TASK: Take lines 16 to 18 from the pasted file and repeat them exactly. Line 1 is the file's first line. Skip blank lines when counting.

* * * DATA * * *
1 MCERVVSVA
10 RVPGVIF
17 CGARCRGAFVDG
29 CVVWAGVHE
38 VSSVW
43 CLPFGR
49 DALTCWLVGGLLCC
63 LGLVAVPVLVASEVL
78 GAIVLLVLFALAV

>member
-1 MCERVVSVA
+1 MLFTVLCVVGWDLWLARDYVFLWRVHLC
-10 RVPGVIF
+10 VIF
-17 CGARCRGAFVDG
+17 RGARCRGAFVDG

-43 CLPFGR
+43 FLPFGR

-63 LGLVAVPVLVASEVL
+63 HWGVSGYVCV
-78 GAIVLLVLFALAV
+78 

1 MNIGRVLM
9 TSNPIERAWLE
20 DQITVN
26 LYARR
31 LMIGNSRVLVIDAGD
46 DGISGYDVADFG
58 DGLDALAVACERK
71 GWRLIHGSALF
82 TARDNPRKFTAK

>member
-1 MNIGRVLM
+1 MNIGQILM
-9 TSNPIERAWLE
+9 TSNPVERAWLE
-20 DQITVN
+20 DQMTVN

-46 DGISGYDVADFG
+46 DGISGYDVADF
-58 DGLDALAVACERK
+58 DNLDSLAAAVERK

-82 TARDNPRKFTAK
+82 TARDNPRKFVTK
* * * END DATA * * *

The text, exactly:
+17 RGARCRGAFVDG

-43 CLPFGR
+43 FLPFGR